A master draughtsman, artist Evan Macdonald had extraordinary facility as a painter, printmaker, and book illustrator. Born in Guelph, Ontario, in 1905, to one of the city’s founding Scottish families, Macdonald was a young contemporary of the Group of Seven and pursued his practice in Canada during the Great Depression. He joined the Second World War as an artist-soldier. After the war, Macdonald became a professional portraitist, fulfilling commissions from heads of government, industry, and academia. His paintings chronicling the destruction of Guelph’s historical buildings in the 1950s and 60s both celebrate industrial progress and lament the loss of nineteenth-century craftsmanship.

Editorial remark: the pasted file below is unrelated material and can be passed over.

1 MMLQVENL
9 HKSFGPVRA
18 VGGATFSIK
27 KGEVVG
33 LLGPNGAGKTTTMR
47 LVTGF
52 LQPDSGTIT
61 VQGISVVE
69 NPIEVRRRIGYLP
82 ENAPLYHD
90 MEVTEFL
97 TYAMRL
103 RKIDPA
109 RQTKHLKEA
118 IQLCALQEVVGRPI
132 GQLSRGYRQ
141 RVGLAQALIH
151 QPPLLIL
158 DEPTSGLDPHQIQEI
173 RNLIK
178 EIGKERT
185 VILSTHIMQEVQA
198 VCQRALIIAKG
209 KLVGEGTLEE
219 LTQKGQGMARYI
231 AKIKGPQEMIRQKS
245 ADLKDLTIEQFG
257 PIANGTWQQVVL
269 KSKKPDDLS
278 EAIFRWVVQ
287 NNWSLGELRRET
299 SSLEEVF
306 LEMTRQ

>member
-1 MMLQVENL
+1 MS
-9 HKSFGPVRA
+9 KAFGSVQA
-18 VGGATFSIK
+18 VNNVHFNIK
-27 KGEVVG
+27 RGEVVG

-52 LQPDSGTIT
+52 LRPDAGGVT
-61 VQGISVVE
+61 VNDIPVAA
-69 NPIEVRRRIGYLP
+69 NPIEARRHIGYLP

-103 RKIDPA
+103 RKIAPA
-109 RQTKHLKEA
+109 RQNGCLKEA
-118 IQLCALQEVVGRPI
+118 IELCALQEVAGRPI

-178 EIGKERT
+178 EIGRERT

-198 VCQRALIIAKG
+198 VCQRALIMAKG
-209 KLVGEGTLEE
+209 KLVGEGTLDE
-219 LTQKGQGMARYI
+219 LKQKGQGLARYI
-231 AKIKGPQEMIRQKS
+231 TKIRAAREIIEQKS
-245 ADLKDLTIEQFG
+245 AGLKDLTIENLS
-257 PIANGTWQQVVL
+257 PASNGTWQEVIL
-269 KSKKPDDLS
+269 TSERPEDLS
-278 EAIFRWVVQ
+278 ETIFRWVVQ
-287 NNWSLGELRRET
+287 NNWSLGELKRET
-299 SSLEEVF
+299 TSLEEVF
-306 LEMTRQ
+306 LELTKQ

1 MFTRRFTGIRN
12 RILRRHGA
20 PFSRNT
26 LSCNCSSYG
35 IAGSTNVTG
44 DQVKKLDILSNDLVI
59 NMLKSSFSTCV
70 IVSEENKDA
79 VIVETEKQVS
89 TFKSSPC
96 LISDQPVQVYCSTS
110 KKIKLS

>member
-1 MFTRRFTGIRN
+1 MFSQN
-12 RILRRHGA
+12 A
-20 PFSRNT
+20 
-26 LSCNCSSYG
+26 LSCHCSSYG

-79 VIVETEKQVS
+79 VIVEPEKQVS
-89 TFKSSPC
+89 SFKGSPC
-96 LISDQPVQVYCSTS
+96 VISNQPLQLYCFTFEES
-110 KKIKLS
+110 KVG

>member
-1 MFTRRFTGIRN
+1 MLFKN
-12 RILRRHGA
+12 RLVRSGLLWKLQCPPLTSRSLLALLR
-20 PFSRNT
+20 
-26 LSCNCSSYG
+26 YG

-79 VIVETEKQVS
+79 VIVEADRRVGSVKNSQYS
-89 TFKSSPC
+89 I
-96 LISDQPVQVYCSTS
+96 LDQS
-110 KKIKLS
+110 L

Evan Macdonald: A Painter’s Life is a richly illustrated chronicle of Macdonald’s life and work from the perspective of the artist’s daughter, Flora Macdonald Spencer, whose insightful essay creates a lasting image of a great Canadian artist. The book offers a unique perspective on the history of Guelph as well as commentary on one of the city’s founding families, their Scottish ancestry, and the establishment and evolution of twentieth-century social and cultural ideals.
Co-published with the Macdonald Stewart Art Centreclose this panel